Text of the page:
The liner notes by Peckinpah authority Nick Redman – who produced this album and directed the documentary film – provide a wealth of historical detail, and exact timings for relating the music to the motion picture. This is one of those aficionado’s ‘must haves’ mentioned earlier. All we need now is a re-release of the movie with this score reinstated (or at least optional). If there’s anyone out there reading this…

Composer’s other credits (selection): Escape from Alcatraz (1979); Beyond the Poseidon Adventure (1979); Gray Lady Down (1978); The Gauntlet (1977); Semi-Tough (1977); Demon Seed (1977); The Enforcer (1976); “The Bionic Woman” (1976) TV Series (also main title theme); The Outlaw Josey Wales (1976); The Killer Elite (1975); Bring Me the Head of Alfredo Garcia (1974); The Outfit (1973); Straw Dogs (1971); “McMillan and Wife” (1971) TV Series (also theme); The Wild Bunch (1969)

And while we’re on the subject of alternative scores…

THE APPOINTMENT (Limited Edition of 3,000 Copies)
Three Alternate Scores by Michel Legrand, John Barry/Don Walker and Stu Philips
Label: Film Score Monthly

As you know I always try to include a John Barry score somewhere in the column, and this one is no exception. You may be surprised though to hear me say that it’s one of his worst.

Here we have three alternative scores for the same movie by no less than four different composers. One was discarded altogether yet, bizarrely, the other two were both used.
1969’s THE APPOINTMENT, directed by Sidney Lumet, was an arty story of a lonely Italian attorney’s (Omar Sharif) romancing of a beautiful model (Anouk Aimee) despite the fact that he thinks she’s actually a high-priced prostitute, which results in a tragic ending to a troubled relationship – and a troubled production.

Legrand’s score relied on a constantly repeated motif which simply seems to change key and tempo and was rejected at it’s first screening to MGM execs. The job was then passed on to Bond legend and then recent BORN FREE and ZULU composer John Barry, who unfortunately had the same idea as Legrand and simply made use of a recurring motif. It seems even he got tired of it and handed it over to Broadway arranger Don Walker to finish. This score however accompanies the Lumet approved version of the film now in circulation.

When The Appointment was released in the U.S. in 1972 it was in a shorter version which premiered on CBS television as a late night movie, and this shortened version was re-scored by Stu Phillips, way before his stint as Glen Larson’s TV show composer of choice (see above), and which even included a couple of songs, and it is peculiarly different to the other composers’ ideas. It’s hard to believe they’re all seeing the same movie.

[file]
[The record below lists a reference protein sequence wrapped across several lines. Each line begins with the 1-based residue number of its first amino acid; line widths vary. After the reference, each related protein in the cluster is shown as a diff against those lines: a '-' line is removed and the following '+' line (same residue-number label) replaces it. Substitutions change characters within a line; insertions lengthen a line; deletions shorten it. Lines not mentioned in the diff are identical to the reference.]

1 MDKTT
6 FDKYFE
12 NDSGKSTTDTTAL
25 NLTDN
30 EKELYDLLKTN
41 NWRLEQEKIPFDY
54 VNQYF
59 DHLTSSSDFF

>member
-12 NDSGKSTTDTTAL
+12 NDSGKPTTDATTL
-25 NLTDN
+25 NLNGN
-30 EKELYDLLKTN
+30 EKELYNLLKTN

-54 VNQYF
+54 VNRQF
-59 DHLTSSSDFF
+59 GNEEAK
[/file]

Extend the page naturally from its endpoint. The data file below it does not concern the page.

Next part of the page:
FSM’s CD of The Appointment is presented entirely in stereo, remixed from the original master elements. Liner notes by Lukas Kendall chronicle the production and differences between the scores.

This one is for film historians and completists only. Fascinating though.

Composers’ other credits (selection): Michel Legrand: Never Say Never Again (1983); Atlantic City (1980); The Hunter (1980); Gable and Lombard (1976); The Three Musketeers (1973); Lady Sings the Blues (1972); Summer of ’42 (1971); The Go-Between (1970); Ice Station Zebra (1968); The Thomas Crown Affair (1968) (also song “The Windmills of Your Mind”) John Barry: (You’ve got to be kidding…) Stu Phillips: “Knight Rider” (1982) TV Series (some episodes, also theme); “The Fall Guy” (1981) TV Series; “Buck Rogers in the 25th Century” (1979) TV Series (also theme); “Battlestar Galactica” (1978) TV Series (also theme); Beyond the Valley of the Dolls (1970)

Music From the Motion Picture Composed by Alexandra Desplat
Label: Sony Music

Predominantly a composer for French movies, having scored over 60 films in his native France, Alexandre Desplat made his Hollywood breakthrough in 2003 with his moving score for Girl with a Pearl Earring, which garnered him a Golden Globe nomination.

Based on Robert Baer’s novel “See No Evil,” Syriana, with George Clooney and Matt Damon, dramatizes the international oil industry. Press: ‘From the players brokering back-room deals in Washington to the men toiling in the oil fields of the Persian Gulf, the film’s multiple storylines weave together to illuminate the human consequences of the fierce pursuit of wealth and power.’

Desplat is a true crossover genius. His music oozes the ease, confidence, jaw-dropping simplicity and style of in fact the majority of French composers from Jarre, Lai, Delerue and Legrand way back to Debussy, Bizet and Ravel. To capture the drama, energy and locale of the movie he combines classical strings with exotic solo instruments (including the duduk and the ney), frenetic percussion (there’s one long kettle drum sequence that reminded me appropriately of Jarre’s similar piece in LAWRENCE OF ARABIA) and synth to create an eerie, tense and beautiful, score. It’s magnificent. It’s also not surprising that in addition to his film work, Alexandre Desplat gives master classes at La Sorbonne in Paris and London’s Royal College of Music. Buy anything by this guy with confidence.